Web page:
Memorial services to be held to mark 60th anniversary of horrific 1953 floods

Picture shows 1953 flood, Cliff Hill towards William IV, Gorleston.Picture taken by Dennis DurrantFo

Picture shows 1953 flood, Cliff Hill towards William IV, Gorleston.Picture taken by Dennis DurrantFor ENMANDATORY CREDIT - Dennis Durrant - Credit: Dennis Durrant

MEMORIAL services will be held to mark the 60th anniversary of the 1953 floods which devastated England’s east coast.

MEMORIAL services will be held to mark the 60th anniversary of the 1953 floods which devastated England’s east coast.

On 31 January 1953 a combination of forceful winds, atmospheric pressure and high tides created a storm surge that claimed 307 lifes and destroyed more than 24,000 homes.

On that night, more than 80 people died on the coast of northwest Norfolk, while others survived by standing on rooftops.

Nigel Dixon, Cabinet Member for Community Protection at Norfolk County Council, said: “What happened in 1953 is something Norfolk people will never forget.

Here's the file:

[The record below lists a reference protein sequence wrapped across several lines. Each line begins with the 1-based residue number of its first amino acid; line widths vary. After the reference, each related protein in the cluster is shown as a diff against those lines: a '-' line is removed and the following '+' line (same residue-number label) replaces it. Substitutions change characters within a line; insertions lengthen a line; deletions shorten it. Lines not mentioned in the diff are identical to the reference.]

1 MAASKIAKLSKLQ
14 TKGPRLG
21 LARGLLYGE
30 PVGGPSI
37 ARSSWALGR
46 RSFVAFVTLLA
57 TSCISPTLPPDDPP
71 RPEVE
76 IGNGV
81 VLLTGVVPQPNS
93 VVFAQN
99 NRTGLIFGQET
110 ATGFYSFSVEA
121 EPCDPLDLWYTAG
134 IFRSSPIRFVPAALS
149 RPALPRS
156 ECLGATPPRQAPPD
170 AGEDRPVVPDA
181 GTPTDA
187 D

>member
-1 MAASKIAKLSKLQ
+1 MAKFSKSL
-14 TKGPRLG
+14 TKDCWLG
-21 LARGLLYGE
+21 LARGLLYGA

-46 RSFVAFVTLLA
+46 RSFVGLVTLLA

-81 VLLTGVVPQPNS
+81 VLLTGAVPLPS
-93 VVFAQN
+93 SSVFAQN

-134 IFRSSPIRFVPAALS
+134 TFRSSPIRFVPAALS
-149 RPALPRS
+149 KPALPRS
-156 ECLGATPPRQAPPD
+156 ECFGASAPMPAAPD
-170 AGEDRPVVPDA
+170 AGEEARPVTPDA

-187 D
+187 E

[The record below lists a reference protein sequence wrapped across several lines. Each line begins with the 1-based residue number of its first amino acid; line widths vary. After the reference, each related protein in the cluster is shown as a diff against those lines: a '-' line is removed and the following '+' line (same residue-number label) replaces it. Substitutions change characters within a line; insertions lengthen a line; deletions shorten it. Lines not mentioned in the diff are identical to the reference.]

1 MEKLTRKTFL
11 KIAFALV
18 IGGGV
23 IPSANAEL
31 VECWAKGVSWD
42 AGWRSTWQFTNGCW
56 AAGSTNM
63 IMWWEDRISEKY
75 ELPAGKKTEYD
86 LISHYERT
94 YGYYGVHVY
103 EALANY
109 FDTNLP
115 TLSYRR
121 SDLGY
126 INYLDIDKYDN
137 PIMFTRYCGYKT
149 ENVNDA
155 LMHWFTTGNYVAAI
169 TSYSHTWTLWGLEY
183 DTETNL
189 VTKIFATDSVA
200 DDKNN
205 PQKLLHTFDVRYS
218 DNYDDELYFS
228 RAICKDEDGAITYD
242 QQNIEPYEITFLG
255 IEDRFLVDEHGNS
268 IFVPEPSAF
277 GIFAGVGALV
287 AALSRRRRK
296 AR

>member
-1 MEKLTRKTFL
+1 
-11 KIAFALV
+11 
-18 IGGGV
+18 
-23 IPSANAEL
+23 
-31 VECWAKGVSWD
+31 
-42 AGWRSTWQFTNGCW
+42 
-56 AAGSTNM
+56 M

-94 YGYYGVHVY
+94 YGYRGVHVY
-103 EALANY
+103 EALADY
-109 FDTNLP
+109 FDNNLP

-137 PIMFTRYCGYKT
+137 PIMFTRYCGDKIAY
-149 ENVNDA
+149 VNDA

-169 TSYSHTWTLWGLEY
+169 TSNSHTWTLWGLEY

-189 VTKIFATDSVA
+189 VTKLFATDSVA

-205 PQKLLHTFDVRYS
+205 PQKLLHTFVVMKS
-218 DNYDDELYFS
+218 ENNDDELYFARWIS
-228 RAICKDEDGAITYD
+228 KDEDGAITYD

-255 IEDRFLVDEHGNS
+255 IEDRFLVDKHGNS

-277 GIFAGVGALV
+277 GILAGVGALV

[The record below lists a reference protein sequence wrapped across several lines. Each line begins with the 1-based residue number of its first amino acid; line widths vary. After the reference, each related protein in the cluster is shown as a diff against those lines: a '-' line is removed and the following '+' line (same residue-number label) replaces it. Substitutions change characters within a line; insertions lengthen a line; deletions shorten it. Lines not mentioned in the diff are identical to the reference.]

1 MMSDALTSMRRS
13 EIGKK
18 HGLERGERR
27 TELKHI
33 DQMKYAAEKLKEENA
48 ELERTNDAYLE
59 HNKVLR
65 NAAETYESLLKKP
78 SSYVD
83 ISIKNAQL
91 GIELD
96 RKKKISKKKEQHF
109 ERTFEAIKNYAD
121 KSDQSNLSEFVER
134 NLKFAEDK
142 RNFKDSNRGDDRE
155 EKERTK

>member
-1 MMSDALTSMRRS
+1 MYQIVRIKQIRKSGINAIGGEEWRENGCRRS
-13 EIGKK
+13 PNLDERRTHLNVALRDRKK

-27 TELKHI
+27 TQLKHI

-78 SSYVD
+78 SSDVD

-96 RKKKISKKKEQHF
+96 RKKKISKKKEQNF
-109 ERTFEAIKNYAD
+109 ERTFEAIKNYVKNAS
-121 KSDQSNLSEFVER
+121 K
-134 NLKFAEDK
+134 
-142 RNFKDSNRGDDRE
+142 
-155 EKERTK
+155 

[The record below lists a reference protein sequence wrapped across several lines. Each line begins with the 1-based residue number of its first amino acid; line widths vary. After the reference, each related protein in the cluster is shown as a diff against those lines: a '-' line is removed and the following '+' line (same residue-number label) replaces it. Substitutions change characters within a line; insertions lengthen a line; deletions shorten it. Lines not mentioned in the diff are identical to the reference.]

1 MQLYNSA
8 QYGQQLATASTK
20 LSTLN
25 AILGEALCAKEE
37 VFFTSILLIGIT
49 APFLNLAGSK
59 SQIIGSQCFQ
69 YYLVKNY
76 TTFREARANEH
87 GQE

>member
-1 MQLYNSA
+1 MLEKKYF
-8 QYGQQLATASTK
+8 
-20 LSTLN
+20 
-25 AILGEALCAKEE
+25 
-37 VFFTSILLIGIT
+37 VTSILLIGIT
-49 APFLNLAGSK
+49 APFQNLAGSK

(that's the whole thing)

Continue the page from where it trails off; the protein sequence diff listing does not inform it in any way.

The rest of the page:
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“It may be 60 years ago but for the communities hit by those devastating floods that January and especially in those where lives were lost, the memories are all too fresh.

“It is right that we remember and it is right that we do our best to make sure such events cannot be repeated.”

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A memorial service will be held at 10am on Sunday 27 January at St Mary’s Church, Heacham.

An exhibition of photographs and memories from the 1953 floods will be on display in the church all that week.

On January 31 at 11am the flood memorial at North Beach, Heacham will be re-dedicated and children from Heacham Junior School will lay a special tribute.

A special service incorporating representatives from the emergency services and voluntary organisations, led by Reverend Canon Chris Ivory, will also be held at King’s Lynn Minster on 31 January at 7pm.

Borough Mayor, Cllr Geoffrey Wareham, said, “The flood had an enormous impact on our communities and tragically claimed the lives of over 80 people locally.

“It is both fitting and important that we remember people who lost their lives during that terrible night and celebrate the bravery of those who fought to save the lives of others and the resourcefulness of people in coping with the aftermath.”

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